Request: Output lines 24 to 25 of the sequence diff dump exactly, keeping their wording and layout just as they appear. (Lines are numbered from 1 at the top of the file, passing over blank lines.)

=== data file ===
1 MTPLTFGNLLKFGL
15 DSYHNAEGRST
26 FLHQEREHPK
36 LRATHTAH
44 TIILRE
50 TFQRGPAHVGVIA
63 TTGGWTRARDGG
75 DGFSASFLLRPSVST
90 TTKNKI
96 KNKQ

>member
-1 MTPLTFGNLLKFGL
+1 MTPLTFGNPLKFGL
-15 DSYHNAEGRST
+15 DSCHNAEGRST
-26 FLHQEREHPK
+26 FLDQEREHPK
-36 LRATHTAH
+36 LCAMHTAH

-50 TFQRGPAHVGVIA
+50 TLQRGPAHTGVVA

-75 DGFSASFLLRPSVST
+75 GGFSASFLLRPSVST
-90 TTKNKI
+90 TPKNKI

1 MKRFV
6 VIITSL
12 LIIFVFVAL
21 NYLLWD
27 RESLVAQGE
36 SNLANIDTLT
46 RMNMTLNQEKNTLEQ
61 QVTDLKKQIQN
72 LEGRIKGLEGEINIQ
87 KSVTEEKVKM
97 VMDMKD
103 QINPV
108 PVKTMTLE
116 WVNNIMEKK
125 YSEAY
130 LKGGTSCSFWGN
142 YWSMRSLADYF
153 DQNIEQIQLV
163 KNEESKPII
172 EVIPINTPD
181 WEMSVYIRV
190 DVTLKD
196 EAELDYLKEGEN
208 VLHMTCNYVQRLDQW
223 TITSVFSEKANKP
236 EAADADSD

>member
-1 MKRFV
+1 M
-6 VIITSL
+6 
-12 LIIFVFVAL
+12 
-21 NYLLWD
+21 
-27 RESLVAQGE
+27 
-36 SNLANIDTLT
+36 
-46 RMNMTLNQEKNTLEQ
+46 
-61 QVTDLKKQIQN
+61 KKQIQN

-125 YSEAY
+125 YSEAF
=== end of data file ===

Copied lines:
-90 TTKNKI
+90 TPKNKI